King County Superior Court Judge Mary Yu was appointed to the Washington state Supreme Court on Thursday, becoming the first openly gay justice, as well as the first Asian American, to serve on the state’s high court.
The 56-year-old, one of 19 applicants for the seat being vacated by Justice James Johnson, was appointed by Gov. Jay Inslee on Thursday.
Johnson, considered the court’s most conservative member, announced his retirement last month, citing health issues. He left the bench Wednesday.
Yu was appointed to the King County Superior Court by former Gov. Gary Locke in 2000 and earlier served as deputy chief of staff to the late King County Prosecutor Norm Maleng. She is Inslee’s first appointment to the Supreme Court. To keep the seat, she will have to run for election in November to serve the rest of Johnson’s term, which was to expire in January 2017.
- Mariners prospect hit by boat dies at age 20
- Costco will buy most farmed salmon from Norway, not Chile
- Low wages for aerospace workers despite tax breaks for employers
- Let's cut traffic by road rationing, Italian style
- A mom's tweet about Oreos in school stirs up culture wars
Most Read Stories
Yu, Inslee said, is “someone of great intellect, dedication, compassion with a never-wavering commitment to ensure justice for everyone.”
The daughter of immigrants — her mother is from Mexico and her father is from China — Yu will be the sixth woman on the nine-member court and the second ethnic minority when she is sworn in this month. She is also the first female Hispanic member of the court, and the third of Hispanic descent in court history.
On Dec. 9, 2012, as the state’s first same-sex weddings started around the state, she officiated over King County’s first.
In 2011, along with now-Supreme Court Justice Steven Gonzalez, Yu received the Outstanding Judge of the Year award from the Washington State Bar Association for work researching racial disparity in the state’s criminal-justice system.
Yu and Gonzalez will be the only justices with experience as superior court judges — which is important given that most of the Supreme Court’s work is to review decisions that come out of the state’s superior courts, said Seattle appellate attorney Howard Goodfriend.
“They’re telling Superior Court judges how to interpret the law, so it’s good to have that experience,” Goodfriend said. “I’m going to miss Justice Johnson, but we will have a talented and hardworking justice in Judge Yu. I imagine the debate in chambers is going to be very different.”
Paul Guppy of the Washington Policy Center, a free-market think tank, said his organization doesn’t track judges but worries about the possible lack of ideological and geographical diversity on the bench.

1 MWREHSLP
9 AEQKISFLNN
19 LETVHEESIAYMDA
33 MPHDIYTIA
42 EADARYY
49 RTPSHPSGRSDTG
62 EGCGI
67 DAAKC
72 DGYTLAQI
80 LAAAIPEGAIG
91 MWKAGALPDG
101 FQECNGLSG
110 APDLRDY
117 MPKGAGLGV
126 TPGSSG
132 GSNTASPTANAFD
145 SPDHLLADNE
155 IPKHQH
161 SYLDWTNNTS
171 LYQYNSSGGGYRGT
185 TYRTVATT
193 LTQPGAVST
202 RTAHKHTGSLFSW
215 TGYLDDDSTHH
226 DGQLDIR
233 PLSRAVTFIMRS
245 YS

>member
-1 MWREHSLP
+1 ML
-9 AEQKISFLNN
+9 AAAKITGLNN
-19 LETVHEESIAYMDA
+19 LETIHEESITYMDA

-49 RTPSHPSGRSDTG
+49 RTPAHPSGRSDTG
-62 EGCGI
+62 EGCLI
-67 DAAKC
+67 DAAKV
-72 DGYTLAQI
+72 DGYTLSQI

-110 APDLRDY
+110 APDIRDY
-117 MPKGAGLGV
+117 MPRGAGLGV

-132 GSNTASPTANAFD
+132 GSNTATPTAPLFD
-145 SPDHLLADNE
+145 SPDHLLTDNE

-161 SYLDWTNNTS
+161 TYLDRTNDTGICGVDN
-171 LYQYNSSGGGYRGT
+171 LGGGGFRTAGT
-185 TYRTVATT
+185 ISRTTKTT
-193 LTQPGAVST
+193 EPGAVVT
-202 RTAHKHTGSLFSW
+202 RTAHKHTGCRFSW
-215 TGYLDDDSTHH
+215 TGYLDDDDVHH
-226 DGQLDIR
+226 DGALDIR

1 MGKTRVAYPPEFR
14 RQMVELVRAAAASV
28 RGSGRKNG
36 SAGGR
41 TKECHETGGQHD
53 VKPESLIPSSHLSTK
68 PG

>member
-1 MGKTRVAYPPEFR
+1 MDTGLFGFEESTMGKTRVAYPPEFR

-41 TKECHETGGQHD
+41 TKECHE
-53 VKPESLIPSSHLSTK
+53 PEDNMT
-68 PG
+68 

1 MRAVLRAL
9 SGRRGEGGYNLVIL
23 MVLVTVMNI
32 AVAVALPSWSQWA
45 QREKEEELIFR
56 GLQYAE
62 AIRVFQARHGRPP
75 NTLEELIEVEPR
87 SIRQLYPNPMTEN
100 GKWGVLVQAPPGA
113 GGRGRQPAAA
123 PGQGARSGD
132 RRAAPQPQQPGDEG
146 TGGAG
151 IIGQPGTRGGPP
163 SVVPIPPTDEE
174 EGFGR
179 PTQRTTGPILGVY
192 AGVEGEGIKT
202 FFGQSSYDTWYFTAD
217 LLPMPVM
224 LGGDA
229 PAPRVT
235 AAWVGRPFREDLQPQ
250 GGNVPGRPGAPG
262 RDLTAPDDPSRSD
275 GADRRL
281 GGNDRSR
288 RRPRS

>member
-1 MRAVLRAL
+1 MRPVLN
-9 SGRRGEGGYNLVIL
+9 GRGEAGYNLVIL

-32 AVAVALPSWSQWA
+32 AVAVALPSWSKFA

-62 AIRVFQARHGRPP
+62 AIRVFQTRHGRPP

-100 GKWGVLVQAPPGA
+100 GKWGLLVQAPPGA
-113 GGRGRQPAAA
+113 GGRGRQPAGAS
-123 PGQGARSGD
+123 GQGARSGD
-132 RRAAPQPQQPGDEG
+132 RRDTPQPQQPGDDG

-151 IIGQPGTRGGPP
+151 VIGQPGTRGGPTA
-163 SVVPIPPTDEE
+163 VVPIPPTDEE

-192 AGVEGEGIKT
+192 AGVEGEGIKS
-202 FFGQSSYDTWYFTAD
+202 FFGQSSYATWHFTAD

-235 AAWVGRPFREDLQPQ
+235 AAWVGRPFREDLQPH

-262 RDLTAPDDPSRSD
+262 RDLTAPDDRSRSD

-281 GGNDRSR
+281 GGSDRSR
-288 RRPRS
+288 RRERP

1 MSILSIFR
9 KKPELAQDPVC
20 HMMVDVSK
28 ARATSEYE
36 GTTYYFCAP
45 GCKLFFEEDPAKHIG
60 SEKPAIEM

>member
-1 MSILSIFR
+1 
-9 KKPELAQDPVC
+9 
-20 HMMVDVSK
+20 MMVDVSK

“I think she’s pretty liberal or far to the left,” Guppy said of Yu, noting that she comes from Western Washington like the majority of current justices. “I think the people of Washington have to be confident the court is serving the cause of justice rather than ideology.”
Johnson, first elected to the court in 2004, often wrote in favor of individual property rights, police tactics and the state’s Public Records Act. He was sometimes alone in dissent, and he recently cast the only vote against having the court retain oversight of education spending in Washington, saying the court was overstepping its bounds, and his was the only vote against allowing the governor’s office to claim “executive privilege” in withholding documents from public view.
Johnson, 68, decided to not serve out the rest of his term after missing oral arguments because of illness. He told The (Tacoma) News Tribune that in addition to needing a hip replacement redone, he had been diagnosed with polycythemia vera, a rare blood disease that causes headaches and fatigue.
Johnson told the Northwest News Network that while he personally likes Yu, he was concerned that “this court still is not balanced, does not represent all the people of the state, and I’m not sure this is a positive step.”
Yu earlier Thursday addressed the potential consternation some may have with the fact that she’s from predominantly liberal Seattle.
“While I am from King County, I want each of you to know I am truly and earnestly committed to serving all the people of Washington,” she said.
Kellye Testy, dean of the University of Washington law school, has known both Johnson and Yu for years.
Johnson, she said, is “someone who cared about victims’ rights, who was always willing to push a question so the court was looking at something from all sides.” Yu, with her social-justice background and experience will bring a different but balanced approach, Testy said.
“Mary is so smart, so hardworking … You know she’s there to make sure justice gets done,” she said.
Recently, Yu has been the trial judge in the criminal case against Seattle attorney Danford Grant, who is accused of raping five Seattle-area massage therapists.
According to Ian Goodhew, deputy chief of staff to King County Prosecutor Dan Satterberg, Yu informed the parties that “she has a contingency plan to go forward as scheduled,” with jury selection to begin Monday under a different judge.
The parties will be in court Friday to discuss how to proceed in light of Yu’s appointment to the high court, Goodhew said.
Yu earned her bachelor’s degree in theology from Dominican University in River Forest, Ill., and a master’s of theology from Mundelein College of Loyola University in Chicago. She got her law degree from the University of Notre Dame.
Before coming to Washington state, she worked for the Archdiocese of Chicago, first as an associate and later as the director of the Peace and Social Justice Office for the Archdiocese of Chicago.